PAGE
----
A not so good day on the bike…
There were a couple of firsts today. I had a verbal altercation with a motorist and I barfed on my ride. Unrelated.
This was not an easy day. This was 67 miles with over 6700 feet of climbing. This was an ass-kicking, we are not fooling around, if you can’t make it through today, then you better start questioning whether you can do the Fondo kind of ride. This was not spoken to me by anyone other than myself.
I’m a pretty good climber. Not fast, by any means, but I actually enjoy going uphill. I like to go into my own head and zone out. Early on, on a big climb, I don’t mind being distracted with conversation, but I hit a point where I’m done. Go away and leave me be. Don’t talk to me.
Our biggest climb came early on the ride. Ten miles uphill, and I was feeling strong. We started from Half Moon Bay and headed away from the coast, but it was still cool outside. We stopped at our first aid station to eat and drink and then we were on our way…straight into the path of a jackass in a red car on Highway 84.
There were eight in my ride group today and as we began our descent, the traffic was heavy. This was a two-lane winding road with no shoulder. We had not begun to take the whole lane yet (safer on a descent where your speed is equal to a car’s). We had just started out and there were cars going around us, so we were riding single file and over to the right. There were five riders ahead of me and two behind me, Chris and Carlos; two big guys.
The pack in front of me were a few car lengths ahead as cars had gone around the three of us and we became separated. And then I heard a horn. Not just a honk, but someone was laying on the horn and would not let up. At first I couldn’t tell where it was coming from. Below me? On the other side of the road? Then it got louder and I realized it was a car approaching from behind. “What the hell?” I thought. “What does he want us to do?” When he passed me with his horn still blaring, I yelled, “Fuck you, asshole.”
And with those words, the guy moved around me, went diagonal in the road and slammed on his breaks. Holy shit. He cut me off and I was trapped. I skidded to a stop. I didn’t have much time for thought, but I do remember thinking that Chris and Carlos were right behind me and for that I was very thankful. He jumped out of his car.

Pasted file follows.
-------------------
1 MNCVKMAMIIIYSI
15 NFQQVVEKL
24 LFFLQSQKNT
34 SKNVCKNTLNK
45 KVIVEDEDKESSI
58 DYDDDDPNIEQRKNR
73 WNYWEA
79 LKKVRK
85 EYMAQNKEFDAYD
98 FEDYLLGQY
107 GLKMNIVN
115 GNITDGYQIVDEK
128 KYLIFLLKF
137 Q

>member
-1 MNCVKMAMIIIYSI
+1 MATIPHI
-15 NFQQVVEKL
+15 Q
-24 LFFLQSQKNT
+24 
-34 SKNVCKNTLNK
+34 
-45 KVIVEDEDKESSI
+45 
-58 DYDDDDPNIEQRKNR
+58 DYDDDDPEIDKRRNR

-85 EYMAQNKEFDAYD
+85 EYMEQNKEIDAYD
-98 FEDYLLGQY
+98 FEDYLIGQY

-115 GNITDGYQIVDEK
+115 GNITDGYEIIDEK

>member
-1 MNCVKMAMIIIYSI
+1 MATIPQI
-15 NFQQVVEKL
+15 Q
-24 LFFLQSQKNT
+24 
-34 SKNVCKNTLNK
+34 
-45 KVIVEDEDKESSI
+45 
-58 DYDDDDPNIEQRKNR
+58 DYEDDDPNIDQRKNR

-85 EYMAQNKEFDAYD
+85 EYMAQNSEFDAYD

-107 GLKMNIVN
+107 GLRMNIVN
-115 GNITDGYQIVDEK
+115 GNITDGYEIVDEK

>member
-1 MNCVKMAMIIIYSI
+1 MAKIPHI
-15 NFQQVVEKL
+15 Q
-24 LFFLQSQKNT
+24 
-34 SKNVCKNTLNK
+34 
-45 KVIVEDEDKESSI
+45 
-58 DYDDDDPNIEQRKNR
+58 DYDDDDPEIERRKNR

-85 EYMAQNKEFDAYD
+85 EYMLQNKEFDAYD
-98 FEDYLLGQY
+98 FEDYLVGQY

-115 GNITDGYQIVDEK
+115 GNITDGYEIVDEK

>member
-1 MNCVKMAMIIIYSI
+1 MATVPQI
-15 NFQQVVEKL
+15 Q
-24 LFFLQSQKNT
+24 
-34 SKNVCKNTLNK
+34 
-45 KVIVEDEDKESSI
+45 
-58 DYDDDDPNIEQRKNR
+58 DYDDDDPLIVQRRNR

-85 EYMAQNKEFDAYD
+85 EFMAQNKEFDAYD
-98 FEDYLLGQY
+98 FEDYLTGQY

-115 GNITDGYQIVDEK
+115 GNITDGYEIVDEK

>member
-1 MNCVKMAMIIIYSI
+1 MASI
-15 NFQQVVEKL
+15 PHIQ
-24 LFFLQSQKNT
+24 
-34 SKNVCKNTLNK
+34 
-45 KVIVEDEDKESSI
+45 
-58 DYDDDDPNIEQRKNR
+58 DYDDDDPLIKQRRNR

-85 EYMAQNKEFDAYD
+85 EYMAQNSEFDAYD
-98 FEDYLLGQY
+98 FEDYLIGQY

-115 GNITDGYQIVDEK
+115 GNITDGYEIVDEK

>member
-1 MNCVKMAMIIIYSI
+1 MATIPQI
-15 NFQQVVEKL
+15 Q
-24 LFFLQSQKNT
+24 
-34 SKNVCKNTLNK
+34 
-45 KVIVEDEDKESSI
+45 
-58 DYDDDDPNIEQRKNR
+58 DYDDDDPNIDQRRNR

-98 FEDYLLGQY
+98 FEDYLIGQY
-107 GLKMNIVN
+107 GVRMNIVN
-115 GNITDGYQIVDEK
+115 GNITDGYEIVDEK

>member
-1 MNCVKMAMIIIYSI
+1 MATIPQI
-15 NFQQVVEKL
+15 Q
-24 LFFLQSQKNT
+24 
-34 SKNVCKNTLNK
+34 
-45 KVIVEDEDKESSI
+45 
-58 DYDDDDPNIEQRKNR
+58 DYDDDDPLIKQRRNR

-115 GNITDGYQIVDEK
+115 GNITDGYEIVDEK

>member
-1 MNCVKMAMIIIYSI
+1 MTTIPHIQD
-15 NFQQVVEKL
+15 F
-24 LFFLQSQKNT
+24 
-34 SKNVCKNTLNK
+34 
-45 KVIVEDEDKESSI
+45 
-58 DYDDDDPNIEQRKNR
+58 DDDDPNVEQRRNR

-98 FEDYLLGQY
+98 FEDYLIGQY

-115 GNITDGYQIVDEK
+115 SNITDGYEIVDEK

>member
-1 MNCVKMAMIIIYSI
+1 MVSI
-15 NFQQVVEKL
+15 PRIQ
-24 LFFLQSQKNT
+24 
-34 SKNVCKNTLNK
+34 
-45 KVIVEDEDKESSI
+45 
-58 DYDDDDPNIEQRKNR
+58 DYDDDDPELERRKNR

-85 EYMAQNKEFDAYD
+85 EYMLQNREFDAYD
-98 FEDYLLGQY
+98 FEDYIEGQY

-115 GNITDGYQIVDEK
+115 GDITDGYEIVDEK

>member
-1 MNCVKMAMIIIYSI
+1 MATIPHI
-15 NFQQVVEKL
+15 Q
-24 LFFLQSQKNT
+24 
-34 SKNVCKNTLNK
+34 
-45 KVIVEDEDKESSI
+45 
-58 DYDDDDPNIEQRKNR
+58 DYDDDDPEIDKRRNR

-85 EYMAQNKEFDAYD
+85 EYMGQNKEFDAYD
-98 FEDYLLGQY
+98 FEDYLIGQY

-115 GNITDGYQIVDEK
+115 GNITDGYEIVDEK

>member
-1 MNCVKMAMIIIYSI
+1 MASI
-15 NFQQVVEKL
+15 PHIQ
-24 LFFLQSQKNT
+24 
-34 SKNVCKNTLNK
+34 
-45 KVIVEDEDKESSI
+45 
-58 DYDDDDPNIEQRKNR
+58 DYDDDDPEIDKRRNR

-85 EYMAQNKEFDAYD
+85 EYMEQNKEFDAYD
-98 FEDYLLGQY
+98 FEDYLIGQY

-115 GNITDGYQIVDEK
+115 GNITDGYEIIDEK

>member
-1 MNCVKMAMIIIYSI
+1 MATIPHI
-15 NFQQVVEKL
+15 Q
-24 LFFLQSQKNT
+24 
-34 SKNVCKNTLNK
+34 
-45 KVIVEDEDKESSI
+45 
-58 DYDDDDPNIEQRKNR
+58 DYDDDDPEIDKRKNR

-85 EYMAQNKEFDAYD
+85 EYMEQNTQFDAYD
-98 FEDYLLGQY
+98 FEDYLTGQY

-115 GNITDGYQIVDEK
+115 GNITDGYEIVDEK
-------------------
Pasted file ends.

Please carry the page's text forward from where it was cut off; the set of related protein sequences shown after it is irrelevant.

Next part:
“Until you have a license plate and pay taxes, you have no right to be on the road!” he screamed.
“Bullshit!” I yelled (because I speak so eloquently under such conditions).
“Go ride in your lane and get off this goddamned road,” he screamed.
“We have just as much right to be on this fucking road as you do!” I yelled back.
Not sure what he was trying to accomplish. I assume he lives in the area and hates having to deal with all the cyclists because this whole area is heavily populated with guys and girls on bikes. He got back in his car and took off. It all happened so fast, but it left me a little shaken. There were a long line of cars held up behind us, so after a moment of the guys making sure I was okay, we saddled up and made our descent.
This was not the first time I have yelled at cyclist-hating automobiles, but I’m hoping it will be my last. From now on, I will just think it, or whisper it under my breath. I guess I assumed he couldn’t hear me. Not the case apparently. And once the guy got out of his car and I could see what a weasel he was, my feisty (or maybe stupid) side took over. I should have kept quiet. Maybe. Yes, I should have quiet. I shuffled up to my head coach after the ride and sheepishly confessed. I knew it would get back to him. He reminded me that I was wearing a TNT jersey and therefore, I should not be swearing at cars, but he was more concerned as to why I barfed on the ride. I love that guy.
Our second big climb was unplanned because that verbal altercation occurred on a wrong turn. Yep, we left the SAG stop and headed in the wrong direction. We then had to climb the brutally steep Old La Honda Road to get back on course. By now, it was hot and at the end of this climb my stomach was upset. My ride coach, Rachelle, who is an ER physician told me I needed to eat. I told her I wasn’t hungry. She said, “you are on the verge of bonking because you are crabby and you are never crabby. We aren’t leaving until you eat something.” She knows me pretty well as this is our second season of riding together. And no, she wasn’t speaking of my verbal altercation with the asshole as being crabby. It was my demeanor on the climb we just finished. So I forced myself to eat half of a smushed peanut butter and jelly sandwich that was in my pocket.
I just wasn’t feeling quite right. Later in the day, on another climb was when I got sick. I was guzzling water and it came right back up. I didn’t let it stop me. I was offered a ride back to my car by the SAG wagon, but I declined and finished the ride.
During long rides and long climbs, there are times that you become completely separated from everyone. There may be a few ahead and a few behind, but you have lost sight of everyone. There are curves in the road. You think you will see someone when you round the bend, but you don’t. This happened to me today. We had headed back toward the coast and were climbing on an isolated stretch. There were no cars and no people. I was in a dark wooded area and was physically struggling. An overwhelming feeling of loneliness came over me. I thought, “What the hell am I doing out here?” Tears stung my eyes, but I kept pedaling. I pulled my phone from my pocket and snapped a picture of the moment. And then a vision popped into my head. It was of Jarrod asleep in a recliner, a gray beanie covering his bald head, with an IV of chemotherapy drugs coursing through his veins. That vision answered the question of what the hell I was doing out there.